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08.05.2020 | COVID-19 | Commentary Zur Zeit gratis

Inflammation resolution: a dual-pronged approach to averting cytokine storms in COVID-19?

Zeitschrift:
Cancer and Metastasis Reviews
Autoren:
Dipak Panigrahy, Molly M. Gilligan, Sui Huang, Allison Gartung, Irene Cortés-Puch, Patricia J. Sime, Richard P. Phipps, Charles N. Serhan, Bruce D. Hammock
Wichtige Hinweise
Dipak Panigrahy and Molly M. Gilligan contributed equally to this work.

Publisher’s note

Springer Nature remains neutral with regard to jurisdictional claims in published maps and institutional affiliations.

Abstract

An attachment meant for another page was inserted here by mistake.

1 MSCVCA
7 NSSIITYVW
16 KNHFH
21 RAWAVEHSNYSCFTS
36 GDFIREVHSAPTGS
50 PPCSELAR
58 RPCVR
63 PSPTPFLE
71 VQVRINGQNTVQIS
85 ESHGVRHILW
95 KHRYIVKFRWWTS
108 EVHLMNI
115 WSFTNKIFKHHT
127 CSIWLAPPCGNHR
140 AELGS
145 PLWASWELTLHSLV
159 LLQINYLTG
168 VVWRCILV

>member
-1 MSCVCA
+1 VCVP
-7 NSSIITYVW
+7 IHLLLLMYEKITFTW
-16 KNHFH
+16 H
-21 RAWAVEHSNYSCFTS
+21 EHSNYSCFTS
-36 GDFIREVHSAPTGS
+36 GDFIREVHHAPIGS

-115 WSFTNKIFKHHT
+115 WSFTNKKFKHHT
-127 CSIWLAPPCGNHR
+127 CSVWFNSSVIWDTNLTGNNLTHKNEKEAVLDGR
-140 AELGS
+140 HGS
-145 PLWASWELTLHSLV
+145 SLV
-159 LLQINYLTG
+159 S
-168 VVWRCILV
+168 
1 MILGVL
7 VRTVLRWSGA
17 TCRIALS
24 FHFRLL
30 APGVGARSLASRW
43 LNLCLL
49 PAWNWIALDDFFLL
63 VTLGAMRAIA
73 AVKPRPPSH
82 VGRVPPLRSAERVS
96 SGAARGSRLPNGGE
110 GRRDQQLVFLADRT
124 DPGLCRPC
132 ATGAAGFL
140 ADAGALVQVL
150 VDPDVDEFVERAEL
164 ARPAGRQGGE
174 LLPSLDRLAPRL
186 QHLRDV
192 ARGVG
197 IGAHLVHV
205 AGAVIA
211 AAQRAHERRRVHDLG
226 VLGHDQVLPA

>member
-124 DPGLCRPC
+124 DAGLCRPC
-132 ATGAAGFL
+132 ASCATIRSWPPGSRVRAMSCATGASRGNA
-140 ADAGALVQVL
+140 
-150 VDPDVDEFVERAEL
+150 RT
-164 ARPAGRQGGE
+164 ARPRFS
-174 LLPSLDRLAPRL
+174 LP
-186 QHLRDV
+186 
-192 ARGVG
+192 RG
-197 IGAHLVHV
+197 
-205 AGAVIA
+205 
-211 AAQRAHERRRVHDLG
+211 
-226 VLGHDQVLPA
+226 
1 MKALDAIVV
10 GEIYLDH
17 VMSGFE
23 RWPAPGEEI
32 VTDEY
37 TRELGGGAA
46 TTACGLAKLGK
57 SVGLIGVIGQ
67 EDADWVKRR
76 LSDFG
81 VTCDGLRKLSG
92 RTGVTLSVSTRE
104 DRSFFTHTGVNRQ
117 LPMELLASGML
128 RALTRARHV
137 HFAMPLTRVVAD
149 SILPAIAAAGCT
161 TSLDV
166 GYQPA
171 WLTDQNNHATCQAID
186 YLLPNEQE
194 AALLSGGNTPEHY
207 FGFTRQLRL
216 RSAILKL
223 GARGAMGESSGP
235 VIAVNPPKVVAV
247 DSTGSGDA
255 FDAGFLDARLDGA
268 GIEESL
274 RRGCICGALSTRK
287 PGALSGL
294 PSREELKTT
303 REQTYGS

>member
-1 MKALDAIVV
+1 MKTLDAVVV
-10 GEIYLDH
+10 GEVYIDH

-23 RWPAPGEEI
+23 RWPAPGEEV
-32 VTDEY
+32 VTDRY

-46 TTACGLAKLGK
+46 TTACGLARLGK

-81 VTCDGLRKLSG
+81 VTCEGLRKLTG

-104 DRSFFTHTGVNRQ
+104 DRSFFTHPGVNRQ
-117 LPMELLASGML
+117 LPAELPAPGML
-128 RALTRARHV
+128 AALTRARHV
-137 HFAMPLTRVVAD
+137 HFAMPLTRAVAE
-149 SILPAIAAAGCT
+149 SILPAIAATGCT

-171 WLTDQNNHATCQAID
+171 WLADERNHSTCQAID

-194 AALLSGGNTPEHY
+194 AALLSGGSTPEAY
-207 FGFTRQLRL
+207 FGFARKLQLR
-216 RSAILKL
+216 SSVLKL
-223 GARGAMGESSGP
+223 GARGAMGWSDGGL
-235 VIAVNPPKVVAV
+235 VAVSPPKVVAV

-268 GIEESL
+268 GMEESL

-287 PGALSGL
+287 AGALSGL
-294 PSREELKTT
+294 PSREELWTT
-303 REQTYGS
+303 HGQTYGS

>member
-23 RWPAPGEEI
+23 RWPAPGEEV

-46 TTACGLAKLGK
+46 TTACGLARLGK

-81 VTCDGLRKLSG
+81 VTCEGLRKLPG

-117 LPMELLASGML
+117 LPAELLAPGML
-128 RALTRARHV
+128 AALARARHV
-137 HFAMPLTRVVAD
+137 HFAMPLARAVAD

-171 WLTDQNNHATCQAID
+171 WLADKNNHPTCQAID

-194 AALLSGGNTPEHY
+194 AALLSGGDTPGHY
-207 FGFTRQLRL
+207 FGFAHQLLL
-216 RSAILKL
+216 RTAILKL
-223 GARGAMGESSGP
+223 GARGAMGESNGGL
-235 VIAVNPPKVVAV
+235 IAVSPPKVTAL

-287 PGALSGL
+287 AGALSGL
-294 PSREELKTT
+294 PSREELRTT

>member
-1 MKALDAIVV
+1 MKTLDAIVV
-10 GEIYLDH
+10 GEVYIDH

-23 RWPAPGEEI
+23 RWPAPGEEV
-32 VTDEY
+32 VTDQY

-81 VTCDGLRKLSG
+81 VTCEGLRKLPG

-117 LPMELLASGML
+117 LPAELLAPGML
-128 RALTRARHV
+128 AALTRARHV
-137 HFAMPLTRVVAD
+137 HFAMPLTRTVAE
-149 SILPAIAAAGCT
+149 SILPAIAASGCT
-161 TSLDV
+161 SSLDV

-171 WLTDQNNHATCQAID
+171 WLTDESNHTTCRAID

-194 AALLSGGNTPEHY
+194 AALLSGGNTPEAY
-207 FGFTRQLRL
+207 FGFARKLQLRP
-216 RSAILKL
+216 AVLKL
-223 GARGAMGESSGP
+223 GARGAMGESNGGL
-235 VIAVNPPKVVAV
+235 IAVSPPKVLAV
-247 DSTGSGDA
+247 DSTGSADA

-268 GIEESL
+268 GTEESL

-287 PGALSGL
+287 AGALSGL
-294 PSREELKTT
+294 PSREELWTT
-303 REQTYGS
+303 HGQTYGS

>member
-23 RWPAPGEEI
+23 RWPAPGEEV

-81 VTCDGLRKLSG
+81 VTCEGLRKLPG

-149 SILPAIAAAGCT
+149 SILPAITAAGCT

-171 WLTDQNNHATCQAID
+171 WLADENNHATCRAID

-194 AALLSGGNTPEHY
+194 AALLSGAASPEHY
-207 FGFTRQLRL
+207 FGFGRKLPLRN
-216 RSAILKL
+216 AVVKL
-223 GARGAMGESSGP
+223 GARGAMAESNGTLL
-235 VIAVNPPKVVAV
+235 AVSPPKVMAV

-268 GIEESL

Severe coronavirus disease (COVID-19) is characterized by pulmonary hyper-inflammation and potentially life-threatening “cytokine storms”. Controlling the local and systemic inflammatory response in COVID-19 may be as important as anti-viral therapies. Endogenous lipid autacoid mediators, referred to as eicosanoids, play a critical role in the induction of inflammation and pro-inflammatory cytokine production. SARS-CoV-2 may trigger a cell death (“debris”)-induced “eicosanoid storm”, including prostaglandins and leukotrienes, which in turn initiates a robust inflammatory response. A paradigm shift is emerging in our understanding of the resolution of inflammation as an active biochemical process with the discovery of novel endogenous specialized pro-resolving lipid autacoid mediators (SPMs), such as resolvins. Resolvins and other SPMs stimulate macrophage-mediated clearance of debris and counter pro-inflammatory cytokine production, a process called inflammation resolution. SPMs and their lipid precursors exhibit anti-viral activity at nanogram doses in the setting of influenza without being immunosuppressive. SPMs also promote anti-viral B cell antibodies and lymphocyte activity, highlighting their potential use in the treatment of COVID-19. Soluble epoxide hydrolase (sEH) inhibitors stabilize arachidonic acid-derived epoxyeicosatrienoic acids (EETs), which also stimulate inflammation resolution by promoting the production of pro-resolution mediators, activating anti-inflammatory processes, and preventing the cytokine storm. Both resolvins and EETs also attenuate pathological thrombosis and promote clot removal, which is emerging as a key pathology of COVID-19 infection. Thus, both SPMs and sEH inhibitors may promote the resolution of inflammation in COVID-19, thereby reducing acute respiratory distress syndrome (ARDS) and other life-threatening complications associated with robust viral-induced inflammation. While most COVID-19 clinical trials focus on “anti-viral” and “anti-inflammatory” strategies, stimulating inflammation resolution is a novel host-centric therapeutic avenue. Importantly, SPMs and sEH inhibitors are currently in clinical trials for other inflammatory diseases and could be rapidly translated for the management of COVID-19 via debris clearance and inflammatory cytokine suppression. Here, we discuss using pro-resolution mediators as a potential complement to current anti-viral strategies for COVID-19.

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